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Wanda Worowski, Appellant,
Stanislaw Worowski, Respondent

Supreme Court of New York
Appellate Division First Department

June 16, 1983

Worovvski v Worowski
95 A.D.2d 687; 463 N.Y.S.2d 798

JUDGES: Concur -- Murphy, P. J., Kupferman, Sandler, Carro and Lynch,



Order, Family Court, New York County (Davis, J.), entered June 10, 1981, awarding joint custody of the child to the parents, unanimously reversed, on the law, on the facts, and in the exercise of discretion, custody awarded to the mother with visitation to the father and matter remanded for a visitation hearing, without costs. Generally, joint custody is not favored where the parents are severely antagonistic and embattled (Braiman v Braiman, 44 NY2d 584, 587). The parents in this proceeding have been living apart from September, 1978 to date. These years have been marked by continuing disputes between the parents over the custody of their 15-year-old son, Janusz. Prior to the present dispute, Judge Dembitz signed a consent order, dated March 5, 1980, granting custody to the father with visitation to the mother. In this background of continuing marital turmoil, the hearing court abused its discretion in awarding joint custody. The evidence at the hearing demonstrated that both parents have loved and have taken care of the child within the limits of their abilities. However, each parent has personal and character flaws. The two psychiatric experts were in disagreement as to which parent was more fit. Doctor Brooks sided with the father; Doctor Sheinkman favored the mother. The mother, now 54 years old, has a history of alcoholism. Nonetheless, there is a clear indication that she has become more temperate under psychotherapy. Unfortunately, the record documents two occasions on which she acted less than responsibly for her own safety and that of her child. Janusz did express a distinct preference for remaining with his mother. Moreover, the mother has shown the marked ability to satisfy the child's emotional and educational needs. The evidence suggests that the father, although not an alcoholic, drinks with some regularity. The father, now 74 years of age, is very rigid in his views and authoritarian in his discipline. Additionally, the record supports the conclusion that he tends to be bigoted in his views and delusional as to his status. The father has always provided for the material needs of the child but, because of his dictatorial nature, he has had many problems communicating with his son. He has been most vigilant in caring for the child, particularly on those occasions when the mother's performance was irresponsible or aberrational. For the following reasons, we believe that the mother should be the custodial parent. First, it should be stressed that the child is an outstanding student and quite mature for his age. While his wish to be with his mother is not controlling, it must be given more than minimal weight in the circumstances of this case. (Cf. Bullotta v Bullotta, 43 AD2d 847.) Second, the proof indicates that the mother has achieved a significant improvement in the quality and stability of her lifestyle. Thus, there is every reason to expect that the mother, who is so much younger than the father, will be more supportive of the child over the long term. Finally, we would rely upon the report and testimony of Doctor Sheinkman that custody should be granted to the mother because there was no meaningful interaction between the father and the child. In awarding custody to the mother, we recognize that appropriate visitation must be afforded to the father. Therefore, a hearing must be held on that matter.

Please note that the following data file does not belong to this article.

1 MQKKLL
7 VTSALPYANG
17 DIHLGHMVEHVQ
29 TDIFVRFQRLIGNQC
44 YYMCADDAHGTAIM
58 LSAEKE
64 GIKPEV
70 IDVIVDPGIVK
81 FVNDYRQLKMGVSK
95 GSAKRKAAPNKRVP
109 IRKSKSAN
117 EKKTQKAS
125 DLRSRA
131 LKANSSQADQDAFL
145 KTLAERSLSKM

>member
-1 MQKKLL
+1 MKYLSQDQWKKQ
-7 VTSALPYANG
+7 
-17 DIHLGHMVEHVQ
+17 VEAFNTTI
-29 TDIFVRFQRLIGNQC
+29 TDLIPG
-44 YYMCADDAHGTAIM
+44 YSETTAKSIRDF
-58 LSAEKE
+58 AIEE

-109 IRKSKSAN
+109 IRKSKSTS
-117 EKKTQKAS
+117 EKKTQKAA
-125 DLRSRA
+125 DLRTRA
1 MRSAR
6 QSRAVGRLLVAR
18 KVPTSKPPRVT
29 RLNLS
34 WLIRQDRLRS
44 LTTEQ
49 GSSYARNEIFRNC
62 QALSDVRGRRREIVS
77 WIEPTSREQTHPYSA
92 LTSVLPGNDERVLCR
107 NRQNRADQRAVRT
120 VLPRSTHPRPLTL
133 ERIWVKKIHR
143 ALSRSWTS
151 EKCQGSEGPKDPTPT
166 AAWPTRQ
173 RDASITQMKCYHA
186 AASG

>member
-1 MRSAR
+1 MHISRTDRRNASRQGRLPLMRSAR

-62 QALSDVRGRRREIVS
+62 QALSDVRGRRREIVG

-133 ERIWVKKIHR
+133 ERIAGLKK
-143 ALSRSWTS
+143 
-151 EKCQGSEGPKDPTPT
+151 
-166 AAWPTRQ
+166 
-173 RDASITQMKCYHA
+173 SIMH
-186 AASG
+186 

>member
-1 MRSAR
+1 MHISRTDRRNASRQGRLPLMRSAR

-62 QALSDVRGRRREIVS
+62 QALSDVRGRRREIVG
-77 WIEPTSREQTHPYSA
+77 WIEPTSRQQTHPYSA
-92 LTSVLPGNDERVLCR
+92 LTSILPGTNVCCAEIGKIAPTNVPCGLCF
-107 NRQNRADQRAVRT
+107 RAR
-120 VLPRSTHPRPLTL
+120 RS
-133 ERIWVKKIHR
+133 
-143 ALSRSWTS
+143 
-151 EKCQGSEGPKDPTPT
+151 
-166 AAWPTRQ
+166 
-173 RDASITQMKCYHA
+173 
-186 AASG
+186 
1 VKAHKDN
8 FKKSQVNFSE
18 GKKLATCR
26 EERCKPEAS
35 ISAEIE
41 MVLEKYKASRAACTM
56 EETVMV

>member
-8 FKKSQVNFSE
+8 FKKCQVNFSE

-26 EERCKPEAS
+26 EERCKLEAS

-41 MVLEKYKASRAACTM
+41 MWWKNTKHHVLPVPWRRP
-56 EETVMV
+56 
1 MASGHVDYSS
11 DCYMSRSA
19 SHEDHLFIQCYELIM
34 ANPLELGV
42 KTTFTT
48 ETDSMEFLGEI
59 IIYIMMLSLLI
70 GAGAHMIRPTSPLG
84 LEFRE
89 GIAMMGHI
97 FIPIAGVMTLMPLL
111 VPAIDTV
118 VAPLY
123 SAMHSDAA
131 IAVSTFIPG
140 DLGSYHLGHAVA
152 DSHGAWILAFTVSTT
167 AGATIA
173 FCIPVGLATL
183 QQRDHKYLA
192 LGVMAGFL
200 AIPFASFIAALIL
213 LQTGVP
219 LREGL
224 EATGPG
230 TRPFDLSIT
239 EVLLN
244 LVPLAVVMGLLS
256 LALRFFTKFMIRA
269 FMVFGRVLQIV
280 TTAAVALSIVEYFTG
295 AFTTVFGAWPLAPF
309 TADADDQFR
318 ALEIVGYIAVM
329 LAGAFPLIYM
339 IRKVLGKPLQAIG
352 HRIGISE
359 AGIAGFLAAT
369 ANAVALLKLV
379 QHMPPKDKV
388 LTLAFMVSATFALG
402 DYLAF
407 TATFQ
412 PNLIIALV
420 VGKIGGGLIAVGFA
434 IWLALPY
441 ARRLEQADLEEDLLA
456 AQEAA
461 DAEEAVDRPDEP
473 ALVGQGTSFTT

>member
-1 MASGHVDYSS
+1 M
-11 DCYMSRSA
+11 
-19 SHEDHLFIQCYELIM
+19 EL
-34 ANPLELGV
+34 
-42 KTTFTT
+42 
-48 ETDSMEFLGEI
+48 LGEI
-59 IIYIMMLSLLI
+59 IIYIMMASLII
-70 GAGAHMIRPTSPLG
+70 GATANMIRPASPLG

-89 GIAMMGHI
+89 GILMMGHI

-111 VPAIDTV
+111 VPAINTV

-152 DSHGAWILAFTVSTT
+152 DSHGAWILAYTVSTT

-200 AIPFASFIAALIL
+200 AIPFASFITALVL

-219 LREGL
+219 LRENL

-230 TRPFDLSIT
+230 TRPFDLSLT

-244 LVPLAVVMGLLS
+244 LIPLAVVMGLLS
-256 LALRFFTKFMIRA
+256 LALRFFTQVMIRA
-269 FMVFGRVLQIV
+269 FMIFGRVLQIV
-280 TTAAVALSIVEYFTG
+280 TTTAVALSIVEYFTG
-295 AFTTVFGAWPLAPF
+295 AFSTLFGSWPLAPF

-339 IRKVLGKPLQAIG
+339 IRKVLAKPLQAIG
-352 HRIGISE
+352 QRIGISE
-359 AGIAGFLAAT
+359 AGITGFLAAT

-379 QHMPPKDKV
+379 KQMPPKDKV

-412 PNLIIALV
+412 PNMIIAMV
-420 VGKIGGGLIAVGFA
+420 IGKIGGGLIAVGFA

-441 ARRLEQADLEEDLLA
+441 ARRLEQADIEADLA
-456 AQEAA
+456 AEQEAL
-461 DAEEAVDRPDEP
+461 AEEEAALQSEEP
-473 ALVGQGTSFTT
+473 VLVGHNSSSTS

The case of Worowski v. Worowski is provided as part of a free educational service by J. Douglas Barics, attorney at law, for reference only. Cases such as Worowski may be overruled by subsequent decisions, different judicial departments may have different controlling case law, and the level of the court deciding each case will determine whether it is controlling law or not. Worowski v. Worowski is presented here to help illustrate how the law works in general, but for specific legal matters, an attorney should be consulted.

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